In the next few weeks we’ll be running workshops on the best strategies for teaching Units 1&3 English and Literature. In both workshops, we’ll be stressing the importance of vocabulary instruction and sharing a whole range of strategies to improve students’ lexicon. One of the resources we’ll be discussing in this context is web based vocabulary applications. Two we like are:
Here are some ways these two web applications are useful:
Describing Words provides collocations – words that you often use in conjunction with other words. Specifically, it provides adjective collocations for nouns. So, if you type in the noun anger it will list all of the different types of adjectives you can use to describe anger. So how is this useful in the English and Literature classroom? It’s useful because one of the basic ways we can improve student text response analyse is to help students create rich noun groups which describe character’s feelings and actions and ideas in the text like this:
|profound and bitter||anger|
So they can put them into sentences like this:
Harper Lee demonstrates the pervasive injustice which exists in Maycomb through the unquestioning attitude the citizens have to segregation.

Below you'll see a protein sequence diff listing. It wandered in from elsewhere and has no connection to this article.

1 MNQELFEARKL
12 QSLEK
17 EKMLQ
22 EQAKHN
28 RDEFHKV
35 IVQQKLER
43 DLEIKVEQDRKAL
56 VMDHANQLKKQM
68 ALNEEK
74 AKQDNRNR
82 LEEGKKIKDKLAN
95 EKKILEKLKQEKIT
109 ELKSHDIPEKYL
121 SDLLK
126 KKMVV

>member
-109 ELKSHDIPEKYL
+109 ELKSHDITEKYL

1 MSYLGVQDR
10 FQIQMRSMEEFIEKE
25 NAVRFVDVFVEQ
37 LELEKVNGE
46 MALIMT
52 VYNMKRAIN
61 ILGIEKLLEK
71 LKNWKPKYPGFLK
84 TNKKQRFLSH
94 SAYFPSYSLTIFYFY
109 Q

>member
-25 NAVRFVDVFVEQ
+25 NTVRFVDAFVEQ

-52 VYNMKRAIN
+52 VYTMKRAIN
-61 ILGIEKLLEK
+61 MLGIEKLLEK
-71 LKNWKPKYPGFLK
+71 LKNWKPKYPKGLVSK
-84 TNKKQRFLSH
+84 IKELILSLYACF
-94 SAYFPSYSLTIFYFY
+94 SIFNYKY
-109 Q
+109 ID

We can get students to this point by either giving them or asking them to brainstorm nouns to label character feelings, actions and ideas in the text and then getting them to use Describing Words to identify the right adjectives to enrich these nouns.
Word Sift is useful for analysis of language – whether close analysis in Literature or analysis of argument in English. Any text you have a digital copy of can be cut and pasted into Word Sift and Word Sift will analyse the frequency of word use and present this analysis as a word cloud. What makes this tool more useful than other word cloud applications, is that it displays a thesaurus visualisation of synonyms for words used in the text you are analysing. So, if we plonk in MLK’s ‘I have a dream speech’, ‘dream’ will come up as the biggest word and if we click on this, Word Sift will show a thesaurus visualisation which includes synonyms for ‘dream’ such as ‘ambition’, ‘aspiration’ and ‘perfection’. So how is this useful exactly in the English and Literature classroom? It’s useful because one basic was of closely analysing text is to discuss the what sense or feelings a word creates or evokes. For example, if we were analysing ‘I have a dream’, we might say:
King’s repeated reference to having a ‘dream’ appeal’s to his audience’s aspiration and ambition for a future which is better and more perfect than their current position.
Effective analysis always relies upon using other words to explain the sense of a word you a focusing on. Word Sift can help with this process.